Being my road warrior companion, I do not want a 16:9 glossy screen, I have no use for 15 more multimedia keys, I have no need for a shiny fashion colour and a fancy looking flat keyboard.
And even if it sounds nice in the first place, 399 bucks for a laptop guarantees that you are going to buy junk! God, I'm the only one who find it perverse that a new laptop is cheaper then a full fetched version of MS Office and Windows? Luckily, I use Linux exclusively.

If you go out and buy hardware today be aware the all produce consumable crappy stuff with built in self destruction to make you run for the next model sooner as you believe.
Anyone with an idea where to buy real business laptops?
Don't point to Lenovo... they converted the Thinkpad line into a consumer crap... my last 2000 bucks model did not last a year and as soon as out of warranty the display was showing a fabrication problem (a big vertical stripe). Check "T410s" and "stripe" on Google.... Lenovo denied to do anything on this or even start a recall for the hundreds of laptops which all show the same problem.

terabytes are overrated

Anonymous's picture

Unless you are working in 3D video production or are an avid gamer, an ultrabook should suit you just fine. Ultrabooks are perfectly capable of running AutoCad, Photoshop...just about anything 98% of professionals could possibly need.

As for your terabytes of data - maybe it's time you stopped carrying around every movie you ever pirated and get back to work.

I don´t have pirated movies

Anonymous's picture

I don´t have pirated movies on my laptop, yet my personal documents are currently up to about 100GB? And growing. How? It is my only computer, and I travel a lot, taking it with me, so I only use external drive for backup copies. Plus my hobby is photography. When you take a photos a lot, it is very easy to get just that taking a lot of space. Plus there are also other things, like presentations, essays for university, legally downloaded materials for university, which take a lot of space. I dont need terabytes, but the 750GB will come handy, over time.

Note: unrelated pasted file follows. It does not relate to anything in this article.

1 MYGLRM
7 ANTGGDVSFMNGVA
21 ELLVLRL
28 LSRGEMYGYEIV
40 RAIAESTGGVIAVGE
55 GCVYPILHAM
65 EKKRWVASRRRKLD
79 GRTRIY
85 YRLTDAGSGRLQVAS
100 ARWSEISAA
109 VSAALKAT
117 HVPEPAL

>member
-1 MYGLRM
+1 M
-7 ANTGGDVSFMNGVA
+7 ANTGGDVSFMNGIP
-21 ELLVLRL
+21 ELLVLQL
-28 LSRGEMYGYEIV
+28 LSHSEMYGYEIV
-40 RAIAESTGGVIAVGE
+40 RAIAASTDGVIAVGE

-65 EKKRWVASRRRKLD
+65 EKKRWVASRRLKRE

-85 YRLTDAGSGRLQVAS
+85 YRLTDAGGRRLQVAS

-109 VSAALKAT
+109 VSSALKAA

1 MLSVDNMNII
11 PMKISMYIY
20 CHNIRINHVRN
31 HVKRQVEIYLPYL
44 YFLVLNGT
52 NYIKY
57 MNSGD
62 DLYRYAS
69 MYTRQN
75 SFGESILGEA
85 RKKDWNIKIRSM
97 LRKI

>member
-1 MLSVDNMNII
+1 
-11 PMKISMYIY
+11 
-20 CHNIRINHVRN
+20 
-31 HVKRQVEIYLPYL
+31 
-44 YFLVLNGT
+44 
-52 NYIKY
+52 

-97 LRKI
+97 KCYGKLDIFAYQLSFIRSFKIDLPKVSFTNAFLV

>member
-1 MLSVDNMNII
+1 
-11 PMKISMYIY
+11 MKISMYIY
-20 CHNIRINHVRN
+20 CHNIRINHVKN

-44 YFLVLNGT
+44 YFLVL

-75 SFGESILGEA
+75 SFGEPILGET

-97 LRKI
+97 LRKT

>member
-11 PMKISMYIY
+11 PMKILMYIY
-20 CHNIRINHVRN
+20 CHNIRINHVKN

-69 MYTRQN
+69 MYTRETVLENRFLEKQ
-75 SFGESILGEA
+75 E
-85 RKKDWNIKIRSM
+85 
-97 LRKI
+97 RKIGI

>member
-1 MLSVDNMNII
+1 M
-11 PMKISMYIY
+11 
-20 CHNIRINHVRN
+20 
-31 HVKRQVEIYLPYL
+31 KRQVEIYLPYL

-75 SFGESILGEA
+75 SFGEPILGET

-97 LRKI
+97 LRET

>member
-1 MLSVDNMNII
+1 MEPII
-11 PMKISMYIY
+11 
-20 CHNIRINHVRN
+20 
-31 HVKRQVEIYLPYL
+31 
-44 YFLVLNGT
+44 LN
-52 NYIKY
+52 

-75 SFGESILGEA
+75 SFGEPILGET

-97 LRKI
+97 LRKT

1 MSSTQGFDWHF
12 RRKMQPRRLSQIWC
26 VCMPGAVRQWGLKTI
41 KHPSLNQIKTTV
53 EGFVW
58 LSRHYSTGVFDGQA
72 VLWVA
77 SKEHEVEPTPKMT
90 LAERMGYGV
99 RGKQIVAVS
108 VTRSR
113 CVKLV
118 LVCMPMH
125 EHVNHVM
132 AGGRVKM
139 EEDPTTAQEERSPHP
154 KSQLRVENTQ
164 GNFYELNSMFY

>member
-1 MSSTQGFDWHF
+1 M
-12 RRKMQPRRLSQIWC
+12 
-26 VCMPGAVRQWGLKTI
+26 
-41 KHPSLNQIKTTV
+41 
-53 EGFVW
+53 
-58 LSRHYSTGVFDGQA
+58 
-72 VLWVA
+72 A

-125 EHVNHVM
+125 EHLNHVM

same issue here

weput's picture

I have the same deal on my end (cr2 files, bunch of pdfs etc)... but i have an A-sh93 data external with some stuff.

however, back on the post.. I don't know why anybody can't modify a netbook with a bigger batery and a bigger screen and be done with it?

my asus 1005ha does the job very well (running slackware ofcourse) with the exceptional case when compiling softeare; so i fancy the potential of a core i7 and ssd combo. Going from 10.1 inches to 13 or 14 within the same "seashell" design there is plenty of room for a huge batery.

Well said

Tuxy's picture

One of the best comments I have seen in a while.

Damn see what happens when I

scumtrap's picture

Damn see what happens when I try to comment using a cheap browser inside of a crummy RSS reader from 1998.

Ultradeeznuts!

scumtrap's picture

I hope they continue on with the gimped sissy ultra books, it keeps us mega power users from adopting them. That way we keep rocking our desktops pimped out mack style so that PC building doesn't become even more of a niche. I would hate not being able to build a donkey fucked desktop to rape some FPSes if it became too 'pensive!

I've never actually

Anonymous's picture

I've never actually investigated, but I suspect the requirements are for Ultrabooks to have a flash-based (boot) drive, and don't actually prohibit having a HDD as well.

20%

Kyle's picture

Being part of that twenty percent I too am some what disapointed about this. I use nothing but Linux on all of my computers (unless Netflix is involved) so remote access is fairly simple mostly. My home desktop cont as ins terabytes of data as well. I have come to the point of running multiple servers at home using KVM for various things. Like email server and other things. AMD x6 core CPU with 8GB of RAM my desktop is very well used and appriciated. Also running DD-WRT on my router allows WOL just in case things are powered off. Maybe one day we will find the power and storage of our desktops in the mobile world....

I feel like I do lots of

7h3kk1d's picture

I feel like I do lots of "real" work but I rarely need more than 128 GB of space on my laptop because I do a lot of my work connected to servers. Realistically an Ubuntu or Arch install with most of my basic apps ad documents takes up no more than 40-50 GB and I host my backups and remote files myself. Many of the ultrabooks come standard 4GB of DDR3 RAM so I don't see that as any limiting factor so the biggest factor is processing speed which for many applications doesn't need to be great.